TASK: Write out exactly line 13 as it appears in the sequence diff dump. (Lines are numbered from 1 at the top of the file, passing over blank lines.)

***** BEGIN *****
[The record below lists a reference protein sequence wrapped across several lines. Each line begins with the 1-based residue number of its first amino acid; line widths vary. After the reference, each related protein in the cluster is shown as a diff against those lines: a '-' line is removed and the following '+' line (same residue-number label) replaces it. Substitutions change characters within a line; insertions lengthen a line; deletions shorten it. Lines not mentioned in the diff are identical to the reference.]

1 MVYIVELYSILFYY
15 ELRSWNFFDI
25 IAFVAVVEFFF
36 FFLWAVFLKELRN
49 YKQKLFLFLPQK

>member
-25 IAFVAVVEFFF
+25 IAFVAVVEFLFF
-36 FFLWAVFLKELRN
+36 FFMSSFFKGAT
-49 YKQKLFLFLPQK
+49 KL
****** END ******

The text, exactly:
+49 KL